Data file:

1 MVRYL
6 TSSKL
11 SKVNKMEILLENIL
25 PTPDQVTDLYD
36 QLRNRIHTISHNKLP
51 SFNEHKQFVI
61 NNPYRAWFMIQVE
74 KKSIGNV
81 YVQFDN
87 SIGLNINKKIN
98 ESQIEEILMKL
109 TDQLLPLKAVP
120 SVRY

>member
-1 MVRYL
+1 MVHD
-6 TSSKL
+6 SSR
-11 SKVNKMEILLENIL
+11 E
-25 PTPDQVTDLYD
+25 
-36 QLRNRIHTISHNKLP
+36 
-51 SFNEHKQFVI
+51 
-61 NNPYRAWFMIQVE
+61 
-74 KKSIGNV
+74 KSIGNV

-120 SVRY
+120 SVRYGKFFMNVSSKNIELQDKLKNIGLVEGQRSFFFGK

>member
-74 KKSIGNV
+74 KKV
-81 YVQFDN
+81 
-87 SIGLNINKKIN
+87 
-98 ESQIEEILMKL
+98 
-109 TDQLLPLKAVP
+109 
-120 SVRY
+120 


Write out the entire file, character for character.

1 MVRYL
6 TSSKL
11 SKVNKMEILLENIL
25 PTPDQVTDLYD
36 QLRNRIHTISHNKLP
51 SFNEHKQFVI
61 NNPYRAWFMIQVE
74 KKSIGNV
81 YVQFDN
87 SIGLNINKKIN
98 ESQIEEILMKL
109 TDQLLPLKAVP
120 SVRY

>member
-1 MVRYL
+1 MVHD
-6 TSSKL
+6 SSR
-11 SKVNKMEILLENIL
+11 E
-25 PTPDQVTDLYD
+25 
-36 QLRNRIHTISHNKLP
+36 
-51 SFNEHKQFVI
+51 
-61 NNPYRAWFMIQVE
+61 
-74 KKSIGNV
+74 KSIGNV

-120 SVRY
+120 SVRYGKFFMNVSSKNIELQDKLKNIGLVEGQRSFFFGK

>member
-74 KKSIGNV
+74 KKV
-81 YVQFDN
+81 
-87 SIGLNINKKIN
+87 
-98 ESQIEEILMKL
+98 
-109 TDQLLPLKAVP
+109 
-120 SVRY
+120 